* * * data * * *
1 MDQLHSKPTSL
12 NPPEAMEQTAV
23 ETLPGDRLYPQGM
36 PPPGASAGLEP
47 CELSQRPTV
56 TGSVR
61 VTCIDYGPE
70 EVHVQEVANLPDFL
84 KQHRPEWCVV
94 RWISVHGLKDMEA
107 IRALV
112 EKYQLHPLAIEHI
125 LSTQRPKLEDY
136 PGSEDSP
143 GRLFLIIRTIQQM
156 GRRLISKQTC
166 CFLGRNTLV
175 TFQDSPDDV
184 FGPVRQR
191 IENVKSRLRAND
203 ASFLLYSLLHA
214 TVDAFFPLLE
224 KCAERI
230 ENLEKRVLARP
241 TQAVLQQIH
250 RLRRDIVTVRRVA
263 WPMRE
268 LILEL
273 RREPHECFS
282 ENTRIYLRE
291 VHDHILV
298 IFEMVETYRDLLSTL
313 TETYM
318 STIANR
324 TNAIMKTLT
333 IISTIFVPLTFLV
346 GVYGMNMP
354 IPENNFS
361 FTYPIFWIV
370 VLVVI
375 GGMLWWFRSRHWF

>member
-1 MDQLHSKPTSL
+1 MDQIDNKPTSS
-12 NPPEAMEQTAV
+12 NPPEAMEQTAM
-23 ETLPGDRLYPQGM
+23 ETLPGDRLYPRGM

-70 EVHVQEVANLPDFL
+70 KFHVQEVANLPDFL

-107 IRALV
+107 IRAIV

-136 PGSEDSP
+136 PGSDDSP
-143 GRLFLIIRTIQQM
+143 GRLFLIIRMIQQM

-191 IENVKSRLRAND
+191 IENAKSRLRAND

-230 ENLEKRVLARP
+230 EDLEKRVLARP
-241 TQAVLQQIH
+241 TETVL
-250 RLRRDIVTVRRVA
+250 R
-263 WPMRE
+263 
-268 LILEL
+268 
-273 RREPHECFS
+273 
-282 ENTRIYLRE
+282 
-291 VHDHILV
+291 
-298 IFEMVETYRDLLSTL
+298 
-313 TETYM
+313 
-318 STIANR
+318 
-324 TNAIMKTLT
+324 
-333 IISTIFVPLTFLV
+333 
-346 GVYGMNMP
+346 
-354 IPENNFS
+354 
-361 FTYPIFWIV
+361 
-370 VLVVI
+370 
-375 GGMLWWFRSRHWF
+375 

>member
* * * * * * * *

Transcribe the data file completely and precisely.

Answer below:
1 MDQLHSKPTSL
12 NPPEAMEQTAV
23 ETLPGDRLYPQGM
36 PPPGASAGLEP
47 CELSQRPTV
56 TGSVR
61 VTCIDYGPE
70 EVHVQEVANLPDFL
84 KQHRPEWCVV
94 RWISVHGLKDMEA
107 IRALV
112 EKYQLHPLAIEHI
125 LSTQRPKLEDY
136 PGSEDSP
143 GRLFLIIRTIQQM
156 GRRLISKQTC
166 CFLGRNTLV
175 TFQDSPDDV
184 FGPVRQR
191 IENVKSRLRAND
203 ASFLLYSLLHA
214 TVDAFFPLLE
224 KCAERI
230 ENLEKRVLARP
241 TQAVLQQIH
250 RLRRDIVTVRRVA
263 WPMRE
268 LILEL
273 RREPHECFS
282 ENTRIYLRE
291 VHDHILV
298 IFEMVETYRDLLSTL
313 TETYM
318 STIANR
324 TNAIMKTLT
333 IISTIFVPLTFLV
346 GVYGMNMP
354 IPENNFS
361 FTYPIFWIV
370 VLVVI
375 GGMLWWFRSRHWF

>member
-1 MDQLHSKPTSL
+1 MDQIDNKPTSS
-12 NPPEAMEQTAV
+12 NPPEAMEQTAM
-23 ETLPGDRLYPQGM
+23 ETLPGDRLYPRGM

-70 EVHVQEVANLPDFL
+70 KFHVQEVANLPDFL

-107 IRALV
+107 IRAIV

-136 PGSEDSP
+136 PGSDDSP
-143 GRLFLIIRTIQQM
+143 GRLFLIIRMIQQM

-191 IENVKSRLRAND
+191 IENAKSRLRAND

-230 ENLEKRVLARP
+230 EDLEKRVLARP
-241 TQAVLQQIH
+241 TETVL
-250 RLRRDIVTVRRVA
+250 R
-263 WPMRE
+263 
-268 LILEL
+268 
-273 RREPHECFS
+273 
-282 ENTRIYLRE
+282 
-291 VHDHILV
+291 
-298 IFEMVETYRDLLSTL
+298 
-313 TETYM
+313 
-318 STIANR
+318 
-324 TNAIMKTLT
+324 
-333 IISTIFVPLTFLV
+333 
-346 GVYGMNMP
+346 
-354 IPENNFS
+354 
-361 FTYPIFWIV
+361 
-370 VLVVI
+370 
-375 GGMLWWFRSRHWF
+375 

>member